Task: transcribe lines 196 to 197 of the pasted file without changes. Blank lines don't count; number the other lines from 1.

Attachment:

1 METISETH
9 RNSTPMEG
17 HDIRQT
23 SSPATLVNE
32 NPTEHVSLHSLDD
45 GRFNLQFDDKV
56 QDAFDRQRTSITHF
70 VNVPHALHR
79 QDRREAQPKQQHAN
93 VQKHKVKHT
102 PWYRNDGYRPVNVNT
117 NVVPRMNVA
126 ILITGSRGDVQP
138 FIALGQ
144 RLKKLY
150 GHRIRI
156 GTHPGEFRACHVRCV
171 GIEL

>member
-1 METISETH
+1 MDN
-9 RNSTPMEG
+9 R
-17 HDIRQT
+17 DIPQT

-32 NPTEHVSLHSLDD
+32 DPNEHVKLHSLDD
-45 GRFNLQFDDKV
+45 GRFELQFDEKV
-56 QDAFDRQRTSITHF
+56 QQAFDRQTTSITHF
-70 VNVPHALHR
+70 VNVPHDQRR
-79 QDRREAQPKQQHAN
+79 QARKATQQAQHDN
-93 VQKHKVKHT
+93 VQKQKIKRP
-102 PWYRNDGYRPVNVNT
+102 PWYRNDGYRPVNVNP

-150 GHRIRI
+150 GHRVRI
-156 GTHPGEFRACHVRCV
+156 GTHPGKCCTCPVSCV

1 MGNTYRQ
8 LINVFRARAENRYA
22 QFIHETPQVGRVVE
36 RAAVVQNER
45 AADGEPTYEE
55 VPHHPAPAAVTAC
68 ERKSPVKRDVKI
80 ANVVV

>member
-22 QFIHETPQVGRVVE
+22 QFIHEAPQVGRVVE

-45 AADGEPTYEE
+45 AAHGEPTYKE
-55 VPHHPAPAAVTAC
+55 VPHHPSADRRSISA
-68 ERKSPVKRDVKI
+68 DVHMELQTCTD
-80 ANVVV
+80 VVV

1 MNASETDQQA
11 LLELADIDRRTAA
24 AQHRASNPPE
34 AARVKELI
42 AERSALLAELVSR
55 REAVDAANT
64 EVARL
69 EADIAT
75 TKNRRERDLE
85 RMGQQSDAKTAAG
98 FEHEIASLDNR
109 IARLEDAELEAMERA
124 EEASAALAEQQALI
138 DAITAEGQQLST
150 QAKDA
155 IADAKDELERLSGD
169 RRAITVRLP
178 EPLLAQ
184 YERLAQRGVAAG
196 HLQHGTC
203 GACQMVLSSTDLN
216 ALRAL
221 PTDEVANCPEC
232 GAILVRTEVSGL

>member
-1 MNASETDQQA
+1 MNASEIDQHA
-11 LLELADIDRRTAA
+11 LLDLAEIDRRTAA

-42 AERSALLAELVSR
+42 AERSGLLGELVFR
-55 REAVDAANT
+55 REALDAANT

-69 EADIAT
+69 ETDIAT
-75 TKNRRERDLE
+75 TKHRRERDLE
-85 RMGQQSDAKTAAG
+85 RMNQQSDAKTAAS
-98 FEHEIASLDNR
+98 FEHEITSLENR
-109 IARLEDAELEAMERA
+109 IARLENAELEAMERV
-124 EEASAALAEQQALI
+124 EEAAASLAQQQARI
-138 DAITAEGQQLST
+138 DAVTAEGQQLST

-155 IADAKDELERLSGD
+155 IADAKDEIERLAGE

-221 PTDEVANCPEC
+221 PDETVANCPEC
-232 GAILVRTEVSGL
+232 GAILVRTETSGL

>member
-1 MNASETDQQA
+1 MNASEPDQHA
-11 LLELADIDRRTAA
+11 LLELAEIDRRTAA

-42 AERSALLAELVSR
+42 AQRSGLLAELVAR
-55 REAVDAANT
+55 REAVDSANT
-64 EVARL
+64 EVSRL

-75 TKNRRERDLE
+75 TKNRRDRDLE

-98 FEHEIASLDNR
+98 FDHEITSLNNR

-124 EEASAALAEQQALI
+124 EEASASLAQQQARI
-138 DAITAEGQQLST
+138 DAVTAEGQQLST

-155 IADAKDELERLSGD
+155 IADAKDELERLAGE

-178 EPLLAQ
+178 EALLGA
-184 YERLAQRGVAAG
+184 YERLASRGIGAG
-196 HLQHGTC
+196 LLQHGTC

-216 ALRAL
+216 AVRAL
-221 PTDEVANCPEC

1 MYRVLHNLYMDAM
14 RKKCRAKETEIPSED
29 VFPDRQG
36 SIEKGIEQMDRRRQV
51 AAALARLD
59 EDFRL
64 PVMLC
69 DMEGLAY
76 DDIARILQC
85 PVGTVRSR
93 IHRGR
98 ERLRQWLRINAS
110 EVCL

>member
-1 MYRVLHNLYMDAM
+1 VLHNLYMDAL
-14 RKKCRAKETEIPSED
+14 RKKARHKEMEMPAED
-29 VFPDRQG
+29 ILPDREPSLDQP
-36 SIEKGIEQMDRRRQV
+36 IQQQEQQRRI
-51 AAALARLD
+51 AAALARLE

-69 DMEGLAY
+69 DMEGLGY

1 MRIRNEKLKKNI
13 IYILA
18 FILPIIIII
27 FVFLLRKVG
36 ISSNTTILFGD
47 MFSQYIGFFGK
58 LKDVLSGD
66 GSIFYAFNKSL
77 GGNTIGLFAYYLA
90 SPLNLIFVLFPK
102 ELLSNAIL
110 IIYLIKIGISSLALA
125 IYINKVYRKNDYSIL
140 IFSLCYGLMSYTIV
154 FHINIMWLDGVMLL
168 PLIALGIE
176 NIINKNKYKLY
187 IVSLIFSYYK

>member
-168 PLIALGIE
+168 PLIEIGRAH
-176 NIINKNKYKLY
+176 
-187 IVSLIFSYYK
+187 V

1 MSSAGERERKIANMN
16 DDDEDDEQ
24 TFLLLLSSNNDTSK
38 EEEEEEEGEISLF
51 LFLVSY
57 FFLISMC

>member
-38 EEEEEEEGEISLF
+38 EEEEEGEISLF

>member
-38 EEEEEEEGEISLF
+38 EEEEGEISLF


+187 V

1 MSSAGERERKIANMN